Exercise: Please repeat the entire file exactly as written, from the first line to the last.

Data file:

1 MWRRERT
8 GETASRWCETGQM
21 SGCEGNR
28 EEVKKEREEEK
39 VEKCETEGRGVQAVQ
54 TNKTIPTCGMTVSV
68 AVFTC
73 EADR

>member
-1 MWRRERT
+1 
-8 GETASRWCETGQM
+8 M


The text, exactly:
1 MWRRERT
8 GETASRWCETGQM
21 SGCEGNR
28 EEVKKEREEEK
39 VEKCETEGRGVQAVQ
54 TNKTIPTCGMTVSV
68 AVFTC
73 EADR

>member
-1 MWRRERT
+1 
-8 GETASRWCETGQM
+8 M